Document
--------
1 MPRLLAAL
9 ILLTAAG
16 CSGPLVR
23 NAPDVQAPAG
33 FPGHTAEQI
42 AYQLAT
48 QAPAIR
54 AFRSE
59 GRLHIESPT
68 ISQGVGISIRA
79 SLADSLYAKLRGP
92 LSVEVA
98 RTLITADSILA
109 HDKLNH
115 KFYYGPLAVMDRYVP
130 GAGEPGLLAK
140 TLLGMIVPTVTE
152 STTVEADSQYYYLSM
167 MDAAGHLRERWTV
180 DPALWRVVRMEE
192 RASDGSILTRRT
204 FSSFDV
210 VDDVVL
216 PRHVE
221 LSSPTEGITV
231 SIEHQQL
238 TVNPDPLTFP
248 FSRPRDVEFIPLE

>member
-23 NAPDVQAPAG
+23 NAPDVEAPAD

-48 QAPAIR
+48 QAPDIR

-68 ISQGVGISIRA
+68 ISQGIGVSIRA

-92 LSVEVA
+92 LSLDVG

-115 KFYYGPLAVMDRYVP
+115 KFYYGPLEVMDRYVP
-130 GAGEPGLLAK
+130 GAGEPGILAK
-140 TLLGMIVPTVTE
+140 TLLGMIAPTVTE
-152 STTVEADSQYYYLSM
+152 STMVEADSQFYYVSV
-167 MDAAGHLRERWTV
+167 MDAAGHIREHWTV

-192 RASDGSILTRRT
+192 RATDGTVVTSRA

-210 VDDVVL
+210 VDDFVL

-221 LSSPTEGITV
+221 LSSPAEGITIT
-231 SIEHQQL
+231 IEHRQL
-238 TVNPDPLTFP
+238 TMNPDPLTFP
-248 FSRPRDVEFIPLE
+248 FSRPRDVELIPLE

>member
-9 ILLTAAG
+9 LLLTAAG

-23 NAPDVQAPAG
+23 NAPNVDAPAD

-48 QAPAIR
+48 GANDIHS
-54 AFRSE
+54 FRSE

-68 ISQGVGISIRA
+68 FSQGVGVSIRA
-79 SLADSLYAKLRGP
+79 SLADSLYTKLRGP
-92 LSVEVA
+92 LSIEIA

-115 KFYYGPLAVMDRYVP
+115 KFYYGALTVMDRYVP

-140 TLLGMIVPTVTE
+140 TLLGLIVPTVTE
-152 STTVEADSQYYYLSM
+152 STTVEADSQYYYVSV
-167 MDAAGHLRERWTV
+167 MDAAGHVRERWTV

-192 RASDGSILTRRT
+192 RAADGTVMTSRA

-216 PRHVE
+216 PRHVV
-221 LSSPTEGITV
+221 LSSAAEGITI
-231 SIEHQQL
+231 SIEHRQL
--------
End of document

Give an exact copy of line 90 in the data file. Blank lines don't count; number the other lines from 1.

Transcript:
+231 SIEHRQL